Karen Leland

7 steps to a greener, healthier home

Beth Greer thought she was leading a healthy life. But after a lifetime of eating right and exercising regularly, at age 49, she was diagnosed with a 5-centimeter tumor in her chest. Greer, who has a strong belief in the body's ability to heal itself, weighed her risky surgical options and decided to go another route.

For six months, she followed an all-organic diet, ate raw food, did an internal cleanse and cleaned up the everyday chemicals found in her home environment. When she went in for a thermoscan one year later, there was no evidence of any mass.

Last week, Greer's book Super Natural Home: Improve Your Health, Home, and Planet--One Room at a Time
was released. In it, she shares relevant research and practical advice on some simple ways to clear the chemicals that go in you, on you and around you:

  1. Eat organic or pesticide-free foods whenever possible.
    One 1997 study from Mt. Sinai Medical Center found that women with high levels of the popular crop pesticide DDE in their blood were four times more likely to develop breast cancer than women with lower levels. Two vegetables Greer says to go organic on all the time include tomatoes and potatoes.
  2. Use chemical-free body-care products and cosmetics.
    Greer says consumers need to read the label on these types of products much more carefully. Watch out for parabens, as well as the chemicals DEA (used as a foaming agent in shampoo and baby wash) and BHT (used as a solvent in lipstick and nail polish). For more information on how the cosmetics you use rate, go to www.safecosmetics.org.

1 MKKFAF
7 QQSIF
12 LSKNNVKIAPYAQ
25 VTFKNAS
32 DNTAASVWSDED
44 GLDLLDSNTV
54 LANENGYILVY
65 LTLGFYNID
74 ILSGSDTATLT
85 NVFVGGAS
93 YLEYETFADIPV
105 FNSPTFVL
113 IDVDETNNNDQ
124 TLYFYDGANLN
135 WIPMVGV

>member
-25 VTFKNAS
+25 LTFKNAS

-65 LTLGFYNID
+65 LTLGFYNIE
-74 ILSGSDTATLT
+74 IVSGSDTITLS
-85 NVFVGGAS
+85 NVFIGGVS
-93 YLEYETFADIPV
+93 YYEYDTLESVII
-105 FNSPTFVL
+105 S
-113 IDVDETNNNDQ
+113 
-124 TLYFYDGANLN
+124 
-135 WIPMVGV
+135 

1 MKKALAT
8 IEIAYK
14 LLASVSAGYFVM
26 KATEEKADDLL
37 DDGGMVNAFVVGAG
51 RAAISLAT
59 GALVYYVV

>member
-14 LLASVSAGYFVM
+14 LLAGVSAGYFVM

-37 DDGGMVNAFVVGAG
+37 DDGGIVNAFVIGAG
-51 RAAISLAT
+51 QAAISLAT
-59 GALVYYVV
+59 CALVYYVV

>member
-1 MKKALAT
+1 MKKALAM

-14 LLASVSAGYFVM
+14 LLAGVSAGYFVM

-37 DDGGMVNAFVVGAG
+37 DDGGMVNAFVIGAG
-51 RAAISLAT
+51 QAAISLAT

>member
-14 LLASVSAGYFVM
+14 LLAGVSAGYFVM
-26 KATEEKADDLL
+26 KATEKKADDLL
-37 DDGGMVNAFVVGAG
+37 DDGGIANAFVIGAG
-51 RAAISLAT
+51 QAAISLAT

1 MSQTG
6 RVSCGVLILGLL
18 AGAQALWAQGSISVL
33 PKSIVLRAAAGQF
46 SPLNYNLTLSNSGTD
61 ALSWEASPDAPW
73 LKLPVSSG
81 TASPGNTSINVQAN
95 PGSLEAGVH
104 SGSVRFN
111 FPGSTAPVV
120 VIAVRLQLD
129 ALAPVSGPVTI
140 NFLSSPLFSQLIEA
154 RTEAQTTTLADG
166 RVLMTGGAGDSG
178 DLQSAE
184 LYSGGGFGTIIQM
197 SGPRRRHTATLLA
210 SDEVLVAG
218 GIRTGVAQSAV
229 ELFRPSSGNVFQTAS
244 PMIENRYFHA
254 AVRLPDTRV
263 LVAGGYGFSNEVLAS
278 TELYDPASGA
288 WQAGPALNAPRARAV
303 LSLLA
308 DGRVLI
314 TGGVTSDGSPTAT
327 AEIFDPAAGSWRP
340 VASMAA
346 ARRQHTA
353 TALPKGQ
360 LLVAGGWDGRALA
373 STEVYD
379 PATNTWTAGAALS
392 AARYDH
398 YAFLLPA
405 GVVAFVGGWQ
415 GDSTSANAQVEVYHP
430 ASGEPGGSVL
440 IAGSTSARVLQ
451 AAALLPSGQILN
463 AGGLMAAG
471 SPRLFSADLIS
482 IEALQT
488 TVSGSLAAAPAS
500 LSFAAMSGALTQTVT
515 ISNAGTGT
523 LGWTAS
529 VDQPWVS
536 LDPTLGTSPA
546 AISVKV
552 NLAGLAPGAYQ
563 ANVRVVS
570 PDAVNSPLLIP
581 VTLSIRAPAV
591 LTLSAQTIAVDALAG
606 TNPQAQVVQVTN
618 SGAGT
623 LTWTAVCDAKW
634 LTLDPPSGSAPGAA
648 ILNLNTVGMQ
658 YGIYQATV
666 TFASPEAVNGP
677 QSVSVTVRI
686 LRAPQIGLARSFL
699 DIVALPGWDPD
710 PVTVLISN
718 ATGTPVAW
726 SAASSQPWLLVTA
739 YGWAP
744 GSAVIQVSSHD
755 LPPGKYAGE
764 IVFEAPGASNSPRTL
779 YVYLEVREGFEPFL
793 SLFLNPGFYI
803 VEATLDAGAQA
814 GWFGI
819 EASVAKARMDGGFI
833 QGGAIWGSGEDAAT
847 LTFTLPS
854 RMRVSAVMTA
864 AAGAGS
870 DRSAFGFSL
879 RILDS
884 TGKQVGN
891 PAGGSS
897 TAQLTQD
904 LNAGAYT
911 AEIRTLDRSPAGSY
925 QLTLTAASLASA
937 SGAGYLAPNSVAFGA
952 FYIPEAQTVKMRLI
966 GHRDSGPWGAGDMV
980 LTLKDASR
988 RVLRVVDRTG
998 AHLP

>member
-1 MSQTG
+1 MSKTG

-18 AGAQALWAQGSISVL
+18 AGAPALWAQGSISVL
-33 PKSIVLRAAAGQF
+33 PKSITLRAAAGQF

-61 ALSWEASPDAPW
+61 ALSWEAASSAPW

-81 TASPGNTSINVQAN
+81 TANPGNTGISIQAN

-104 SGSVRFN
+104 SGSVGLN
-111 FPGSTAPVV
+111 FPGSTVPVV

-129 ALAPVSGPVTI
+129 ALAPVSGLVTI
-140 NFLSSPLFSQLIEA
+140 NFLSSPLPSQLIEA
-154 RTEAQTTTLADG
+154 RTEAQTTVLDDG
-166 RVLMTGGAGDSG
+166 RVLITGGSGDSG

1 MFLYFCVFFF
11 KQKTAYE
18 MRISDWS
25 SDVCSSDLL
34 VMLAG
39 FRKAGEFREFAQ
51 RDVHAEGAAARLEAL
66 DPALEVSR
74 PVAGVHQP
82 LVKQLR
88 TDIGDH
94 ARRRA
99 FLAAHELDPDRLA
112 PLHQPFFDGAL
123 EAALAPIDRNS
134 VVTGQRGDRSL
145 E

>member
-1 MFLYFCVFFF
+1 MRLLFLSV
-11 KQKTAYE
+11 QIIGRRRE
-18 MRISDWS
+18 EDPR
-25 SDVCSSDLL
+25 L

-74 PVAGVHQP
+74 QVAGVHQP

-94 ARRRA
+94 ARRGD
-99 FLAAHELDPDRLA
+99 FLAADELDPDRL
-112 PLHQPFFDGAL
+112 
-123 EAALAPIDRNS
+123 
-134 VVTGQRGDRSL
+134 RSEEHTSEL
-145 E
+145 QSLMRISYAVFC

3. Clean your house with non-toxic, natural cleaning products.
    Try vinegar, baking soda and hydrogen peroxide. Avoid chlorine bleach, strong solvents and ammonia whenever possible. "It's trial and error as to what will work," says Greer. "You may need to use some elbow grease, but the trade off is that you're not using harsh chemicals." Clorox and Shaklee (among others) both have green cleaning products.
  4. Avoid volatile organic compounds (VOCs), which are found in vinyl wallpaper and floor coverings, new carpeting and paint.
    VOC's can often be identified by their plastic smell - reminiscent of a beach ball. Companies such as Bed Bath and Beyond and Target are starting to offer products with low or no VOCs.
  5. Sleep on a mattress made from untreated, non-toxic natural materials.
    If you can't afford a new mattress, buy a wool and organic cotton mattress topper. Natural mattresses are sold at J.C. Penney and IKEA.
  6. Switch to sheets and towels made with bamboo or organic cotton.
    Regular cotton is one of the most intensively sprayed crops in the world. By some estimates, cotton accounts for 25% of all pesticides used in the U.S. Check out Macy's and Pottery Barn, both of which sell organic cotton.
  7. Get rid of non-stick, Teflon cooking pans.
    When preheated, Teflon emits potentially toxic fumes that have been known to kill pet birds. Use cast-iron, stainless steel, enamel or glass cookware. Martha Stewart and Cuisinart both sell a green line of cookware.

Want to find out how "supernatural" your home is? Go to www.supernaturalmom.com and take the quiz.


Sign up for the Vibrant Nation
newsletter and stay connected!